There is a line here between rules to implement policies enacted by an elected body and rules that create new policy. I do not think that unelected bureaucrats should be creating new policy.
In a case stemming from several children not being able to play indoor sports because of Dane County’s emergency health orders, the Wisconsin Supreme Court is weighing whether to modify an elected body’s ability to hand over authority to an executive agency.
A conservative law firm representing Dane County plaintiffs and defendant Dane County have until Feb. 1 to tell the Supreme Court whether they want it to reconsider and modify current precedents on the “nondelegation doctrine,” or the idea that elected legislative bodies cannot pass the buck on decision-making to non-elected agencies and bureaucrats in most cases.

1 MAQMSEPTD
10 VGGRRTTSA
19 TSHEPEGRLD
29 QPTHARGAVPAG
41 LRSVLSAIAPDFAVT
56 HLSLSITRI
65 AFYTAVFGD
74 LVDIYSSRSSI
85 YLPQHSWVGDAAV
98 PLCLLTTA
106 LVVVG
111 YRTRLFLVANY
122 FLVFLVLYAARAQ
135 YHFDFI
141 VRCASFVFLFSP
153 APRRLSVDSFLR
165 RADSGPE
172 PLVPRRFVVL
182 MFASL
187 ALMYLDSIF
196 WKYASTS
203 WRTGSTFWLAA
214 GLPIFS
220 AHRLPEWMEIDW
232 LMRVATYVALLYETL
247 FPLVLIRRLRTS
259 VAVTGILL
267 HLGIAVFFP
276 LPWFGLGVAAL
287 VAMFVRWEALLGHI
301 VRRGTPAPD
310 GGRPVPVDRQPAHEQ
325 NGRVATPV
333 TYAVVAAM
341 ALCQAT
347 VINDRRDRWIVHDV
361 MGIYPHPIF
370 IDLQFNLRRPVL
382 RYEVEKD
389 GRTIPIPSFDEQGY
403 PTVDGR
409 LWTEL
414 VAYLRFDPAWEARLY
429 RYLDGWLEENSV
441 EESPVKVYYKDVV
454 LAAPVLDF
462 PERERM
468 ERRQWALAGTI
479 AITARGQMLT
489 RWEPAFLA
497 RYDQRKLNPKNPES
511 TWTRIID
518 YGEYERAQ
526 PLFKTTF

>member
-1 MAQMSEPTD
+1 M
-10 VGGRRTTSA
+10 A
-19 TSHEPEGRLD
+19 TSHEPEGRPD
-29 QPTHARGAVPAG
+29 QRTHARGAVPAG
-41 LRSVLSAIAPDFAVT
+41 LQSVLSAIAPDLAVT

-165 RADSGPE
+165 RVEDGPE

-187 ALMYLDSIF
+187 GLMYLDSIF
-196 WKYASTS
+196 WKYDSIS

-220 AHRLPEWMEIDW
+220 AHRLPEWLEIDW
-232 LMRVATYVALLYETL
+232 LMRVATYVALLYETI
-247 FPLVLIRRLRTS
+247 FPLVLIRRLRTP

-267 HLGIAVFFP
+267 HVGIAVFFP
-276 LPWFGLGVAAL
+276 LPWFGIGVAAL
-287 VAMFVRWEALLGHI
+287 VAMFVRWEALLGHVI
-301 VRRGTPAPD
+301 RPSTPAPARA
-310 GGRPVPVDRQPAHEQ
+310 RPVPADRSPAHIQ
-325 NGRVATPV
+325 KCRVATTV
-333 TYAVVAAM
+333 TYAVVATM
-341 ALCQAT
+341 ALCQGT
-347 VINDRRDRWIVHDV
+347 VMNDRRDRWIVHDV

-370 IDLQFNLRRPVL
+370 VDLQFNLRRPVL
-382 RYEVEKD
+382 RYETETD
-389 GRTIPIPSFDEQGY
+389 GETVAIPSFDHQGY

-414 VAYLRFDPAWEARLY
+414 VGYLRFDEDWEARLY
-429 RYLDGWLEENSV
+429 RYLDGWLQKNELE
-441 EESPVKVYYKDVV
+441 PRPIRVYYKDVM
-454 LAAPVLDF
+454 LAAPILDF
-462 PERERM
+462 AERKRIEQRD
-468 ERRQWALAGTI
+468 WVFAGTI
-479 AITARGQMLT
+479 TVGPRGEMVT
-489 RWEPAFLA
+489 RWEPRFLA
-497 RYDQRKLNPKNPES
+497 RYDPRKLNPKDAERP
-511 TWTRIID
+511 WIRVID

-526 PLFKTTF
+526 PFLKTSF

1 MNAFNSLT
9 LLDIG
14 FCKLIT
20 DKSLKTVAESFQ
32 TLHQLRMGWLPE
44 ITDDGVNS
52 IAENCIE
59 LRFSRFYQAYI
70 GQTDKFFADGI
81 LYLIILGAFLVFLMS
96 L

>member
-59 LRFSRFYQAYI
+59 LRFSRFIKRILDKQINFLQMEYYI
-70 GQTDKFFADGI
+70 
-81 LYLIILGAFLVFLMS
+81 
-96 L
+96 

The doctrine became a focus of conservative groups around the country after the pandemic began, as a means to center power in Republican legislatures. Republicans in Wisconsin, spurred by business interests leery of government regulations, have for years tried to rein in the state’s executive branch agencies by revising the state’s rule-making process.
If the Supreme Court agrees with the plaintiffs, city and county elected officials would have to vote on public health policy changes rather than delegate that power to health officials. On a statewide level, more power would rest with the Republican Legislature if the Supreme Court decides executive agencies have too much rulemaking authority.
“It is our position that the legislature ought not delegate major or significant policy questions to the executive branch or administrative agencies,” WILL president and general counsel Rick Esenberg said in a statement. “This violates the separation of powers which mandates that the legislature makes the law and the executive administers it.”